FBI launches investigation into death of Md. inmate

Federal agency asks state for documents related to Iko, who died at Allegany prison

September 10, 2004|By Greg Garland and Gus G. Sentementes | Greg Garland and Gus G. Sentementes,SUN STAFF

The FBI has launched an investigation into the April 30 death of inmate Ifeanyi A. Iko at Western Correctional Institution in Allegany County, a bureau spokesman said yesterday.

"We do have a preliminary inquiry open," said Barry Maddox, a spokesman for the FBI's offices in Baltimore.

Iko, 51, a Nigerian immigrant, died after a violent confrontation with correctional officers - a death later ruled by the state medical examiner's office a homicide by asphyxiation.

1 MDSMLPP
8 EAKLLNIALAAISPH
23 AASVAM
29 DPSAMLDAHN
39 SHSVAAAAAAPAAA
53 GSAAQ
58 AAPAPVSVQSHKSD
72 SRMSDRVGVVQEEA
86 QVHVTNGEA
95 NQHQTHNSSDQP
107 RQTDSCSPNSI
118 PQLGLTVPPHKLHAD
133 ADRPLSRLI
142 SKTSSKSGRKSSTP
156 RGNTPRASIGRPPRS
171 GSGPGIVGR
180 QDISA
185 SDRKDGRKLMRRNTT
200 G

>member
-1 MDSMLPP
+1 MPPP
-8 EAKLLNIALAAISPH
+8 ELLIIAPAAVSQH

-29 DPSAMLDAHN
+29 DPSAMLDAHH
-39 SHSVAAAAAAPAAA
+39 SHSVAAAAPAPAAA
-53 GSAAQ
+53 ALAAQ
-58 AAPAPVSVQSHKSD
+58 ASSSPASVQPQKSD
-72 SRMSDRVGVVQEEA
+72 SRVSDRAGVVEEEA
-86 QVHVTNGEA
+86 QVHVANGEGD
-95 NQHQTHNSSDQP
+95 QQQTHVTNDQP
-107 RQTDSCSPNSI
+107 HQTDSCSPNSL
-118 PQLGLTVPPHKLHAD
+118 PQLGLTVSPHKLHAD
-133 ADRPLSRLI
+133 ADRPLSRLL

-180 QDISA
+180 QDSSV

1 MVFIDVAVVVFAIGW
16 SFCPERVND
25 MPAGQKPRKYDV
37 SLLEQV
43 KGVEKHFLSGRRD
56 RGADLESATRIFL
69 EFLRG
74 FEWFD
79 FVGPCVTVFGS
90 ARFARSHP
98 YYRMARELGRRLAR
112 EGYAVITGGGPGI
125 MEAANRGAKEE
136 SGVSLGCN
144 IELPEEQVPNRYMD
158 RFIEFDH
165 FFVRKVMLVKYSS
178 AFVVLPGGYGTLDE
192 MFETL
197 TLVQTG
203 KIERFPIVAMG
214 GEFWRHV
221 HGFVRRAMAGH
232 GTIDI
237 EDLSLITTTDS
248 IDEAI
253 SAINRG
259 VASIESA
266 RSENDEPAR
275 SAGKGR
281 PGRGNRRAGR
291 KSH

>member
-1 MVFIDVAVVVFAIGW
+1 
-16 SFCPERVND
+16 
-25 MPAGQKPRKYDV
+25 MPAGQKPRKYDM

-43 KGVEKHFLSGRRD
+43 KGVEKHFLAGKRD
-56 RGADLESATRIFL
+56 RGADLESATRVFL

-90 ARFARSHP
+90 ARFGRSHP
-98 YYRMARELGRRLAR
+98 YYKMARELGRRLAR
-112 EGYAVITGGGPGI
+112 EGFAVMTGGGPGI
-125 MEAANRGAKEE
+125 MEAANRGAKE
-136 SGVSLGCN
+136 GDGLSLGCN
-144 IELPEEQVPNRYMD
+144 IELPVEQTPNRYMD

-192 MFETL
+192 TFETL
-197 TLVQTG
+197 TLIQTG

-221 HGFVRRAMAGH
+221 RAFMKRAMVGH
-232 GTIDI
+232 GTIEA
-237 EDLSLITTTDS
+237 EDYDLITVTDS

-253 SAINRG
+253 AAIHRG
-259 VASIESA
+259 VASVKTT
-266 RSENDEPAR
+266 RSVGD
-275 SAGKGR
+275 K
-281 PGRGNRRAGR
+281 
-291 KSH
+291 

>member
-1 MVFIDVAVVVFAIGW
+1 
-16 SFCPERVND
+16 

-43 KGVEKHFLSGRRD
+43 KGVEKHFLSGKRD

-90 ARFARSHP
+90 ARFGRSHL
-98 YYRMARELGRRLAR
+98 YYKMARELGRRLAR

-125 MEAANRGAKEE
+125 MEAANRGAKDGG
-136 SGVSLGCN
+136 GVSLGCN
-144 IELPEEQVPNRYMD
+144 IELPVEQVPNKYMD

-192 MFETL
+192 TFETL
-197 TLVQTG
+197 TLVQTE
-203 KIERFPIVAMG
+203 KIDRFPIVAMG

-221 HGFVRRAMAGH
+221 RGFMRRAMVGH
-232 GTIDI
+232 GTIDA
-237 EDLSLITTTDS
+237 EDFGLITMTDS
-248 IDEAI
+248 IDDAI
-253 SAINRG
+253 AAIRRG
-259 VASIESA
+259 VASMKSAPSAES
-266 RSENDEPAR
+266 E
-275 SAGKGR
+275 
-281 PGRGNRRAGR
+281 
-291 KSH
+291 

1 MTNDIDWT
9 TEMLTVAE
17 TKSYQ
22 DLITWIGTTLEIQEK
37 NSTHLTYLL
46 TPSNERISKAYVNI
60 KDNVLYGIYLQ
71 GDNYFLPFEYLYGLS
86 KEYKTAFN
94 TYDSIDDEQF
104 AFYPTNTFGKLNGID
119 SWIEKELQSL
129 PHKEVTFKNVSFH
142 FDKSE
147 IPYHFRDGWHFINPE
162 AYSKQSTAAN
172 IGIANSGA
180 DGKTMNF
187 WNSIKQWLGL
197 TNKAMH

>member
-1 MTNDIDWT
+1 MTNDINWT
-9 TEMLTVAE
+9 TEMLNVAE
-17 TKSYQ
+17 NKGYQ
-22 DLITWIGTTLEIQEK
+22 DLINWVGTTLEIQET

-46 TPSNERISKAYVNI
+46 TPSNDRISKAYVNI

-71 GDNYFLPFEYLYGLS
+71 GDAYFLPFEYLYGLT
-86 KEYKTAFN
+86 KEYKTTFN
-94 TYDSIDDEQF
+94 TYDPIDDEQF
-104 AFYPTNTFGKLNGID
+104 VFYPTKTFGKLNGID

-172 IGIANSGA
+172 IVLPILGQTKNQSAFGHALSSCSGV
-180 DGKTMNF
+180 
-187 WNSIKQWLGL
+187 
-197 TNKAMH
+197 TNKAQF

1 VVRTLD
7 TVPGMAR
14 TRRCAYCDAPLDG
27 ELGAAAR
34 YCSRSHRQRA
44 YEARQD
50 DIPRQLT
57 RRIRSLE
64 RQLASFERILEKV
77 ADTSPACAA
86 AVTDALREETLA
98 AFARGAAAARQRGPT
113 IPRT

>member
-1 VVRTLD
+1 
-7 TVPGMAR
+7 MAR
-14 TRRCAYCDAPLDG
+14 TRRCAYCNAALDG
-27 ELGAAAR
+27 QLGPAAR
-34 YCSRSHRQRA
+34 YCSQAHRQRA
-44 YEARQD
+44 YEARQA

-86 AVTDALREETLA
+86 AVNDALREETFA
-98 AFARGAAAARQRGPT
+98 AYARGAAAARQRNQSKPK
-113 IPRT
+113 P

In an internal investigation, Maryland's Department of Public Safety and Correctional Services found no wrongdoing by prison staff. An Allegany County grand jury reached the same conclusion in July after a two-day investigation.

Maddox declined to say why federal officials decided last week to begin looking into the events surrounding Iko's death. He said that complaints from a victim's family, whistleblowers or "any number of sources," including news media reports, can trigger an investigation.

Mark Vernarelli, a Department of Public Safety and Correctional Services spokesman, said it has been several years since the FBI has been involved in an incident involving the state agency.

"We don't know the circumstances that brought them, but we're happy to cooperate with them," he said. "We always have an open door policy in assisting the FBI if they ask to be involved in something."